Jesus then did something incredible – he spoke to the storm. Like a general speaking to lowly troops, he gave a command to the wind and waves. His command was to be quiet and still. He put a muzzle on the storm and told it to be quiet and stay that way. Their reaction was priceless; they were terrified and said;
“Who is this man? He commands the winds and water, the storm obeys him.”
Like these men in a storm, Jesus is right there. When we don’t understand what is going on, when we’re looking for help, when life takes us to the edge, we need to turn to Jesus. He’s the only one that has the power to speak to the storm, calm the winds of uncertainty and fear in our soul. And we know that he loves us because when we were still his enemy, he took our punishment, reopening the way to a free and transparent relationship with God.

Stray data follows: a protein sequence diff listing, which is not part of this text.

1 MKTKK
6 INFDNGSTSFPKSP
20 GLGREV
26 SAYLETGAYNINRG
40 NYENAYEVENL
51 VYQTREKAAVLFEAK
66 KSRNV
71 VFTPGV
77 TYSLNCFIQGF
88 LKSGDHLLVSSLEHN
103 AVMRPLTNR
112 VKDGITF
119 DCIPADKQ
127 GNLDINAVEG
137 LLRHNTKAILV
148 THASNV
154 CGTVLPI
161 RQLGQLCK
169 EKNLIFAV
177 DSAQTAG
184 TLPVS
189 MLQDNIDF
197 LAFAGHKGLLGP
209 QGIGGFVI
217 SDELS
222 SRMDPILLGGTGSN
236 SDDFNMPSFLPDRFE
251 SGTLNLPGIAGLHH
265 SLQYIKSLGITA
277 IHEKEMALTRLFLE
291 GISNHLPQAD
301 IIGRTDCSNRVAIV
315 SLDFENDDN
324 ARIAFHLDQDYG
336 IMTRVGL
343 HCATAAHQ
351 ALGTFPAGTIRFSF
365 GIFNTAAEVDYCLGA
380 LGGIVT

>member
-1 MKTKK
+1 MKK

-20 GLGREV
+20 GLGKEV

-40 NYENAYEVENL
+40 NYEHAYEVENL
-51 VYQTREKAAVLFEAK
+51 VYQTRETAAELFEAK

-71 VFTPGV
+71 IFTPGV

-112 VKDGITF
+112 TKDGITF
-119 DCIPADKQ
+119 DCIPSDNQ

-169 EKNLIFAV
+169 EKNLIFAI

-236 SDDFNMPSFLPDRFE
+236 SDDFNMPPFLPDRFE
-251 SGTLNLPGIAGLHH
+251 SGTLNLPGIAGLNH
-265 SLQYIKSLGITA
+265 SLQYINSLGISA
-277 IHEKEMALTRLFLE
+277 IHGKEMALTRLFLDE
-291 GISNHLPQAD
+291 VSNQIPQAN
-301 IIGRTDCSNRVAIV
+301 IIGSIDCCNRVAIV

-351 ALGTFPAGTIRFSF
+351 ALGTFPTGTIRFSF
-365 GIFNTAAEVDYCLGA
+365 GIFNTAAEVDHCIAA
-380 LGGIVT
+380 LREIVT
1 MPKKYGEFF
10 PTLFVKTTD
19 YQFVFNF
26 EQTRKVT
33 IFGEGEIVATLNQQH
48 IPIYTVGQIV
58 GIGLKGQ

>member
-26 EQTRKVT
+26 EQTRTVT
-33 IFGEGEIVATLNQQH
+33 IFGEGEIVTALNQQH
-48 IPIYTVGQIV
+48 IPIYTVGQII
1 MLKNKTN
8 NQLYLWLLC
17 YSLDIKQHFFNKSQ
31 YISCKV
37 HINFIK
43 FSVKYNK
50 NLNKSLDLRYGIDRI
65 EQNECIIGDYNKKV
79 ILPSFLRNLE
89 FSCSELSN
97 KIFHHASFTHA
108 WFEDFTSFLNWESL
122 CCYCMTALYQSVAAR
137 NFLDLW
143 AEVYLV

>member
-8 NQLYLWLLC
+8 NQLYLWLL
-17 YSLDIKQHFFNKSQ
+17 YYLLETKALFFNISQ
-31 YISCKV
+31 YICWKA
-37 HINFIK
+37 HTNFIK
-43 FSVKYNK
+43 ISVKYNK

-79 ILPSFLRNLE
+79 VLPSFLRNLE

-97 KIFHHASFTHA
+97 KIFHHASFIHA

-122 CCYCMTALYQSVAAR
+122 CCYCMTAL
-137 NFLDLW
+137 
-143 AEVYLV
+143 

So, now is the time to take our problems and life to Jesus and quiet the storm raging in and around us.
Blessings - Chet
Chet Gladkowski writes on contemporary topics that impact our lives culture and faith.
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 Matthew 8:23-27